“Unto Him that is able to do exceedingly abundantly above all that we ask or think.” Ephesians 3:20

Could the Israelites at Elim fail to recall their immediately preceding wilderness experience? It was the depressing and discouraging one at Marah, where their longings and hopes were mocked with the bitter pool. But the God of the cloudy pillar made it the occasion of manifesting His wondrous power and boundless resources, showing that “with Him all things are possible.” A tree cast into the acrid waters transformed them into sweetness.

In all the difficulties, perplexities, and emergencies of the spiritual life, we may well rest with the consolatory question, “Is anything too hard for the Lord?”—rejoicing in Him, who, as the true Healing Tree, changes—often reverses—the bitterest experiences. His hand is “never shortened that it cannot save.”

Wondrous and beautiful is the expression of the Great Apostle which heads this meditation—that verse with its grand repetition of words—its significant and touching repetition. See how the gradation rises. See how he mounts, as by a golden ladder, to his magnificent climax! Christ is “able to do,” Christ is “able to do abundantly,” Christ is “able to do abundantly above all that we ask or think.”—And then, as if he had not unburdened his soul of the full truth, the “goodly matter” his heart was composing, he adds another stone to the pyramid—”Exceeding abundantly above all that we ask or think.”

Let us rejoice in such a complete Savior as this, sufficient for all temporal and all spiritual necessities: who can bind up the broken body; who can bind up the broken soul; ease the aching head, and quiet the aching spirit; who can reclaim the wandering and save the lost. What earthly friend can help us so? Who else, but He, can fill with His presence and love the gap in the sorrow-stricken heart? But He can; He does! Lover and friend may be put far from us; what we once most cherished and doted on may be stricken with inevitable change; the roof where childhood reveled may be a heap of ruins, or inhabited by strangers; the parents’ arms that clasped us as we lisped our infant prayer, or which smoothed our pillows in sickness, may be decaying in the dust; voices that cheered us on the pilgrimage may be hushed in appalling silence.

But here is One who is Father, Brother, Physician, Friend, Home, ALL! His power intervenes and upholds where other resources fail or reveal their inadequacy. No storm can overturn that Home of unblighted love! No envious whisper can estrange that true Friend! No King of terrors can paralyze the Everlasting arms! “The Lord lives, and blessed be my Rock, and let the God of my salvation exalted.” Oh! blessed it is for the broken and downcast in the hour of crushing disappointment, or baffled plans, or defeated hope, or blighted affection: or, more than all, in that moment of greatest agony, when returning from the grave to the silent house of bereavement—entering the lessened fold, and marking the empty place in the flock—blessed it is to feel the Abiding Friend filling the empty place and the aching heart; challenging our trust and reliance in His ability thus to do for us “exceeding abundantly.” Life’s Elim-palms may be gone, but the Divine Pillar-cloud remains! “I will never leave you; I will (lit.) never, never, never forsake you.”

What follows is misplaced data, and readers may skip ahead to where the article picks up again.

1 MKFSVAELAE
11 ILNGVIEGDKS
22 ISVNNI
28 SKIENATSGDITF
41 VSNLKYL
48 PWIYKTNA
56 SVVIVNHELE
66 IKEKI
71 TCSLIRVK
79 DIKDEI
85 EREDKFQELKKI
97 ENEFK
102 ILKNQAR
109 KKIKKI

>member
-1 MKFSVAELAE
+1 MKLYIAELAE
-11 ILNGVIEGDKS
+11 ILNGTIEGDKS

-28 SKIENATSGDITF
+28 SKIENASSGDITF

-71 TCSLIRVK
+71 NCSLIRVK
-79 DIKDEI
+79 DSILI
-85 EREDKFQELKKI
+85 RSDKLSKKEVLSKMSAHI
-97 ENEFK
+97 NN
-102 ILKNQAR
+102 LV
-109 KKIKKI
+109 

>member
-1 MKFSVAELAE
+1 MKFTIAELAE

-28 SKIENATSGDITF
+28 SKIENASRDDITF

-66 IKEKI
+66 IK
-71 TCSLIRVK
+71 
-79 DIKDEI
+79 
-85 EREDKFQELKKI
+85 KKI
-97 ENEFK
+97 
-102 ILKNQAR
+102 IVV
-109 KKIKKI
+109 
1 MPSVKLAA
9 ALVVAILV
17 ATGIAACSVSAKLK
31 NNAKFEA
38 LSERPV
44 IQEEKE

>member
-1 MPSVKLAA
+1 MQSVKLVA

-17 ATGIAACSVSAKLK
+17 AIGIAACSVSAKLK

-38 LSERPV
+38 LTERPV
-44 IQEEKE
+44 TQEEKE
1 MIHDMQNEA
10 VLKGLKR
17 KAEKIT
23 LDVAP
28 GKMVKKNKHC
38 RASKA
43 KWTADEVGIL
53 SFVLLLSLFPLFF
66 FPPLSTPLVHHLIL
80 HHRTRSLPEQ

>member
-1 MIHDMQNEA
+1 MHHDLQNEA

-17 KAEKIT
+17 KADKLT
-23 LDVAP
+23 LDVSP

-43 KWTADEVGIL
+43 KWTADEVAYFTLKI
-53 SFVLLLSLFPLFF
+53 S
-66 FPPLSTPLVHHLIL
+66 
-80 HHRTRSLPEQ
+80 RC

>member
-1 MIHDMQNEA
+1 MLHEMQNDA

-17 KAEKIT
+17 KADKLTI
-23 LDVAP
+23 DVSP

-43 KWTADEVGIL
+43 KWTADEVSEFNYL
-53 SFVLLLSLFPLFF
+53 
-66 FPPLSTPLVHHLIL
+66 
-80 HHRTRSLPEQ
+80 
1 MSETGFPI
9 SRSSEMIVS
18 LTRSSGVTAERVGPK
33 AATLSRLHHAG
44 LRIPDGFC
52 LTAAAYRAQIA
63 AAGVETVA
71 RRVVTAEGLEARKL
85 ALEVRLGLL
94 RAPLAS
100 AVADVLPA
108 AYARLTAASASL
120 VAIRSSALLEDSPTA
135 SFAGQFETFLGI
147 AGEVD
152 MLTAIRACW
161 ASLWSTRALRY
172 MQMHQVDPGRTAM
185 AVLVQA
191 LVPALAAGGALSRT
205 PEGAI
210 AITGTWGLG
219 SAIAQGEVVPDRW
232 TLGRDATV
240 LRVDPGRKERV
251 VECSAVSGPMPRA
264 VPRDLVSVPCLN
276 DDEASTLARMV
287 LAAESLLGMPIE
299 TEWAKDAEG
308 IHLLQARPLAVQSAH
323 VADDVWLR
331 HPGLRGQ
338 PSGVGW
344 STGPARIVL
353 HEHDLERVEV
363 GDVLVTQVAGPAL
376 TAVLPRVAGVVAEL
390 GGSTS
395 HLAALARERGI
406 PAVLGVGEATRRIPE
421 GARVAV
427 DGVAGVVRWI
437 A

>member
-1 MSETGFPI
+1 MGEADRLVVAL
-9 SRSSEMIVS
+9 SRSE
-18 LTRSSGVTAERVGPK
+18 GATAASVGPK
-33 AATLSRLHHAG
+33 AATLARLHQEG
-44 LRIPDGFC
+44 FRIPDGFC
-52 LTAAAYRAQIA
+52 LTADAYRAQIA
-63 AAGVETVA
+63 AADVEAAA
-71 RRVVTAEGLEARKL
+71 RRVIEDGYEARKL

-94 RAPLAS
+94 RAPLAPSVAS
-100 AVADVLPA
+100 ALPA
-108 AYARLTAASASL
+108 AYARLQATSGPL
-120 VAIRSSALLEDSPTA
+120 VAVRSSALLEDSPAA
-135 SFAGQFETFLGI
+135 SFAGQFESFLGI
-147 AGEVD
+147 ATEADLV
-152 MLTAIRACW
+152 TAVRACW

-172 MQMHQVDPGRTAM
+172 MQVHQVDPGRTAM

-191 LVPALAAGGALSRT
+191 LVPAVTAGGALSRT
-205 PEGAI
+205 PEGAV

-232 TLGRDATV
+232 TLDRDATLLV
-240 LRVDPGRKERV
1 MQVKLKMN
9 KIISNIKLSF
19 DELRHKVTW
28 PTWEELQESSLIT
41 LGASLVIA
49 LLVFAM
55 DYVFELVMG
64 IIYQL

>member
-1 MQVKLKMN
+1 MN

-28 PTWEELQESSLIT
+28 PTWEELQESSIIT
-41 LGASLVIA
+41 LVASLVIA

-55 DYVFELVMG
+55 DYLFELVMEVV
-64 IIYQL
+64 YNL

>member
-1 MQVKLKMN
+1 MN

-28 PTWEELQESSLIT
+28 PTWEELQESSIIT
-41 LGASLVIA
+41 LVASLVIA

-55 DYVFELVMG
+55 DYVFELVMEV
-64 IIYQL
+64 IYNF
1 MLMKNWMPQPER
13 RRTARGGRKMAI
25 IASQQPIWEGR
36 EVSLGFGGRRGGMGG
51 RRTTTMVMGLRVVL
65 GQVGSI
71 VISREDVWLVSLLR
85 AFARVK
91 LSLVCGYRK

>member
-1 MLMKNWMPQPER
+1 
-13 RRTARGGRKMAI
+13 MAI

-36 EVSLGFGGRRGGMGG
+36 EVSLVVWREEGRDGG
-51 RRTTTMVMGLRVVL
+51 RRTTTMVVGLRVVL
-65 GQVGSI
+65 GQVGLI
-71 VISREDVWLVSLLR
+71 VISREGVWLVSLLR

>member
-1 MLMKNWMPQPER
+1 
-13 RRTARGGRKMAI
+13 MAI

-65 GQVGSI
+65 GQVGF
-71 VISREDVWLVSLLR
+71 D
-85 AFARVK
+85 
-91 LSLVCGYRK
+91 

He gives too, not only above what we ask, but above what we think. Whatever our thoughts may be, His thoughts of love transcend them. Able to do for us, and willing to do for us, in a measure exceeding our highest conceptions. What a treasure-house of thoughts is every human bosom! What a strange history it would be (of hope, joy, fear, sadness, and brightness), were each heart unfolded! But it is, indeed, a precious assurance to every child of God, that for every thought of his (be they anxious, disquieting, misgiving), there is a counterpart comfort. For the multitude of thoughts there is a corresponding multitude of consolations! “Many, O Lord my God, are Your thoughts which are toward us. The things You planned for us no one can recount to you; were I to speak and tell of them, they would be too many to declare.” No, truly, God’s comforting thoughts outweigh and outbalance all our experiences of sadness and sorrow. “For a small moment I have forsaken you, but with great mercies will I gather you. In a little wrath I hid My face from you for a moment, but with everlasting kindness will I have mercy on you!”

“Great our need, but greater far

Is our Father’s loving power;

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